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Australasia: more than joined at the lip

August 22, 2009

In Australia mere weeks ago the Senate didn’t like the government’s Cap-and-Trade emissions deal and voted to can it. What next..? well, there was labor talk of we’ll do the liberals in December with a pass it or else.. (voters decide political futures with a double dissolution of Parliament)

Tough stuff.. for politicians.. many of whom might disappear if PM Rudd’s popularity poll ratings are anything to go by..

So what now..? Politicians again.. answer: dump the CAT, do renewables..

Australia’s Senate passed a renewable energy law last Friday. The new law sets a national renewable energy target that requires utilities and other large electricity users to procure 20 percent of their electricity from renewable sources by 2020.
It comes with the promise of releasing about $22 billion in stalled investment funds, but it also carries concessions for heavy energy users and big coal, including an amendment declaring coal-seam methane gas a renewable energy source.

The standard, which matches the European Union’s, means that the households of all 21 million Australians could be powered by renewable energy in a decade.

Green Party leaders said this was lite and pressed for a 30 percent standard. Which Tom Farmer rates a good idea and surefire workout.. hey, what’s wrong with ambition ?

And whilst the Europeans may be considered commendable, a new report shows that electricity generated by renewable sources in the U.S. reached an all-time high in May, with alternative energy accounting for 13 percent of total electrical generation.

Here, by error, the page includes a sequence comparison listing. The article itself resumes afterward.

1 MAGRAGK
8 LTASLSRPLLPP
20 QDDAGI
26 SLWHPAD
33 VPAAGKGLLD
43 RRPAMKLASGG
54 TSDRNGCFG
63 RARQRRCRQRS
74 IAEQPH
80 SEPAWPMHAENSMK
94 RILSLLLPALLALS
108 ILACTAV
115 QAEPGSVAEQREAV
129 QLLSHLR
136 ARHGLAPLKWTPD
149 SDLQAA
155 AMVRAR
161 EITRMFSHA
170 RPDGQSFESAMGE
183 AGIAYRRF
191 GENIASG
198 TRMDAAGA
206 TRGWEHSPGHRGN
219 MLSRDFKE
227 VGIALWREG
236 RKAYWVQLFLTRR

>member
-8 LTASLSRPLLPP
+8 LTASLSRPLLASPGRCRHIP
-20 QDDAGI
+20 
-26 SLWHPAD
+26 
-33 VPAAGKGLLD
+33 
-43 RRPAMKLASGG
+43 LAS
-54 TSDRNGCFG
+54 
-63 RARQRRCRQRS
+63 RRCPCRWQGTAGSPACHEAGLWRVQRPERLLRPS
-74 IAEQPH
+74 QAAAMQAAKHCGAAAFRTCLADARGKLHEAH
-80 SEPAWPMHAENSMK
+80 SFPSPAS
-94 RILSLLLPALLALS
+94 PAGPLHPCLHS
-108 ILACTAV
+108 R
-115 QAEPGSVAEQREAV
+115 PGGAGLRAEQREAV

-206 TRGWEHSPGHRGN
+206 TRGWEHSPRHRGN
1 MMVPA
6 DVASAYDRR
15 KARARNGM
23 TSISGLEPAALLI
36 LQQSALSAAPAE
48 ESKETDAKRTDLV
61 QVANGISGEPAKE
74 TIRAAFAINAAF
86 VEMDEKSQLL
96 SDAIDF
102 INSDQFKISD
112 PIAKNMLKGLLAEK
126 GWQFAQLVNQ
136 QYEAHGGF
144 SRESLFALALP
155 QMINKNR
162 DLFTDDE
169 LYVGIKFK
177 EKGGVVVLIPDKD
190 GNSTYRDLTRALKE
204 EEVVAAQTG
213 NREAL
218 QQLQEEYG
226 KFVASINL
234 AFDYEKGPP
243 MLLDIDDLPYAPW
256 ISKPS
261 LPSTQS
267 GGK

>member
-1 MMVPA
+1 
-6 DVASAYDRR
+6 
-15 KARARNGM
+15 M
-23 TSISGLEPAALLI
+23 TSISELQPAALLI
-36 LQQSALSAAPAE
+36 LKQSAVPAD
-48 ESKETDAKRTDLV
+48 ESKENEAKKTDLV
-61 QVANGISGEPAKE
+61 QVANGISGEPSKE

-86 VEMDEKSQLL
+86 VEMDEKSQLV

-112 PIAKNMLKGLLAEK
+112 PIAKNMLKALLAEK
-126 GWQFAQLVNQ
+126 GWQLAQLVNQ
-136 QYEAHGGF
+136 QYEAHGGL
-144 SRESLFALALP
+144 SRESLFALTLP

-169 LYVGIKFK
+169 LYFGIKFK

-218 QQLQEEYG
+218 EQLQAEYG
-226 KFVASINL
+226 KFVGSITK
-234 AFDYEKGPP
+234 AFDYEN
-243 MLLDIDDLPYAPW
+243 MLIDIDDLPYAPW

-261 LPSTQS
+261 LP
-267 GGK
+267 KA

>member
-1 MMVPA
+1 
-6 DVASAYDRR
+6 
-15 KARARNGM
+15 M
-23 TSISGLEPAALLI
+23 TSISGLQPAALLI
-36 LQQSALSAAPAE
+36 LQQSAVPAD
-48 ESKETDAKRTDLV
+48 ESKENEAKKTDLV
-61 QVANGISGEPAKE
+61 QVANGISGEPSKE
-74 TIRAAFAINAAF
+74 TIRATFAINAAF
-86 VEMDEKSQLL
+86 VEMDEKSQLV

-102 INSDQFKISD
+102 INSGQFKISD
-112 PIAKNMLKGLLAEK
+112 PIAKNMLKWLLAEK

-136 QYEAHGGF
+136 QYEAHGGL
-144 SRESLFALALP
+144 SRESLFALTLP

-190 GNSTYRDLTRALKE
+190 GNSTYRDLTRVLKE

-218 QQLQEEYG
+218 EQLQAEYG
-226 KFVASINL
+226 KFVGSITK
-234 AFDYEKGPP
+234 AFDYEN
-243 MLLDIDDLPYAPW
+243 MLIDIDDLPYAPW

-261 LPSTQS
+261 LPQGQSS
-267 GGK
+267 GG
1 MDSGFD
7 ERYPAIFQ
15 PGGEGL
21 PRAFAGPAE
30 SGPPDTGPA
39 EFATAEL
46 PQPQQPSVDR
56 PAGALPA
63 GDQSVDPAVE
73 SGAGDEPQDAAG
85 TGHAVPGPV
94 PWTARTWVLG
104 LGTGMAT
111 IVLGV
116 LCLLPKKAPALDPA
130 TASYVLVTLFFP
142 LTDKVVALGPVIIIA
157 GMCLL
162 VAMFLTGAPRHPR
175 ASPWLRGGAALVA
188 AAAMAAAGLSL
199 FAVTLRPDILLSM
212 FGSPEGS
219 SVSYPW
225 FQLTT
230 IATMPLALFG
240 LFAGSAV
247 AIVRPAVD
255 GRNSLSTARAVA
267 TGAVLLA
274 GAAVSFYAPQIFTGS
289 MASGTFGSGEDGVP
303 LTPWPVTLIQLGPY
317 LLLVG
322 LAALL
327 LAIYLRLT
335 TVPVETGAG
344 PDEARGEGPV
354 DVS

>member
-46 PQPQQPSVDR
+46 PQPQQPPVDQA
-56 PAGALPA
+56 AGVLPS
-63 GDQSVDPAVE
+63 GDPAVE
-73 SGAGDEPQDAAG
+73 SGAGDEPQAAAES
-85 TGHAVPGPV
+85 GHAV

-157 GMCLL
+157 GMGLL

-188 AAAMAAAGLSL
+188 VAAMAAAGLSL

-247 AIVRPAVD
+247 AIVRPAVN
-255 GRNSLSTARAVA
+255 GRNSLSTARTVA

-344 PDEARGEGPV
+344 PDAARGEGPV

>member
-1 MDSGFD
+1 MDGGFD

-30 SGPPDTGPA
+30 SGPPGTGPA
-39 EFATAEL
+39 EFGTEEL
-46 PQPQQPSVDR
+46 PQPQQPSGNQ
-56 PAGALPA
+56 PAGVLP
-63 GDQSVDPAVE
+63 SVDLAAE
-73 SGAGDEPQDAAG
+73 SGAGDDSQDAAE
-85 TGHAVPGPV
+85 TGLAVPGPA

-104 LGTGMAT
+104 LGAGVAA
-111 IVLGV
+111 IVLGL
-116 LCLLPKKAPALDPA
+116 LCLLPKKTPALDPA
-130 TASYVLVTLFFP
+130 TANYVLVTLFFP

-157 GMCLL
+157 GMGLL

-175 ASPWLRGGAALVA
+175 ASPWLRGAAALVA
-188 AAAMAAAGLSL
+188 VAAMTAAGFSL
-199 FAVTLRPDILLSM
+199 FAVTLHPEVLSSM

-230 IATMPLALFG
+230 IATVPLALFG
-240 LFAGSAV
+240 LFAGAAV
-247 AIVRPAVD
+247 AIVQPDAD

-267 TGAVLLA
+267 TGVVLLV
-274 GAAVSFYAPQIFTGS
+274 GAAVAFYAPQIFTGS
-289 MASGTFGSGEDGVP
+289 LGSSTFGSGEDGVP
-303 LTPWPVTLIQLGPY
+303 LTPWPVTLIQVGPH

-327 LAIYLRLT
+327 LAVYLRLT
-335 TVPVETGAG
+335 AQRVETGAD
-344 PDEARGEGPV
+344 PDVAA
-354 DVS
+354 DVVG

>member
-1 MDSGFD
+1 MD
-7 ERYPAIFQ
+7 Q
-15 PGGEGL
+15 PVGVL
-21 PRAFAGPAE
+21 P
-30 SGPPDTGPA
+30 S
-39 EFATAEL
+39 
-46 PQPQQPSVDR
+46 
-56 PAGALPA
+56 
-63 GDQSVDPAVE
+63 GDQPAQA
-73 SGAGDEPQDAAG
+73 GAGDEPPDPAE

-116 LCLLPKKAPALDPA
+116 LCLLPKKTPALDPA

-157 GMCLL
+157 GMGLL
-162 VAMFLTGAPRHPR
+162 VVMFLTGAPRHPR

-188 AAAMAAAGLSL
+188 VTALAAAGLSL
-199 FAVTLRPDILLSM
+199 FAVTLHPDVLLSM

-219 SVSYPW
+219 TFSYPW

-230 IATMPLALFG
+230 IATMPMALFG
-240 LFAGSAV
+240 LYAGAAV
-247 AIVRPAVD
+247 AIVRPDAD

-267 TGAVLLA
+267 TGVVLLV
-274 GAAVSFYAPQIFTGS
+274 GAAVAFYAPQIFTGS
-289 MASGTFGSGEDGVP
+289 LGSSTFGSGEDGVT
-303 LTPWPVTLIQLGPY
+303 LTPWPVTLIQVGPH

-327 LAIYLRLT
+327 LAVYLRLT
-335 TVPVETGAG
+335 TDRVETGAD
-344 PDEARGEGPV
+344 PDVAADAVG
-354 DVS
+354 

That’s 7.7 percent higher than May 2008, with most of the growth coming from wind and solar power. The benchmarker, hydropower, remains the largest source of renewable energy, accounting for 9.4 percent of U.S. electricity production.

The Aussie item received no mention in the kiwi PM’s radio output this morning, his statements blandly telling of NZ/Australian alignments in regard to climate change following a five day government minister-packed meeting of minds between the two countries. Though, surprise surprise, transTasman emissions credits did get a mention. At this point, which way and for what reason leaves open questions. Not least being is there something the Senate does not know.?

Meanwhile from Vienna we have news* on Iran..

(Reuters) – Iran allowed IAEA nuclear officials to inspect the construction site of a heavy water reactor after blocking visits by the U.N. non-proliferation watchdog for over a year..

* Came in last week which has gotten great asserters on Kim Hill’s persuasive powers ( talk-n-tell with Tehran) into the fan with egg.

Mind you, am I looking forward to the Square Kilometer Array (SKA) take from a self-confessed galaxy clusterer who says she needs more sensitivity to read the good heavens!

Folks round me say they know the feeling, but Minister Brownlee is the no-surprise item for his “mega scientific” MO. For him backing Australia vs Africa for the SKA bid is likely a punt into science-neutral territory: can’t have the boy seeming irresponsible in compromising down to earth commerce with either human medicines or planet earth funding needs.

Then Gerry never was a World Data fan. He’d be the very last to want to know how Africa will double its population by 2050. Good for SKA in Australasia, better for exporters anywhere..

But as Ronnie Reagan was wont to tell the troopers.. ‘There you go..’

It’s the again pain implication I find bothersome. How about YOU?

Technorati Tags: Australasia, business, Europe, News, NZ, politics, climate, USA

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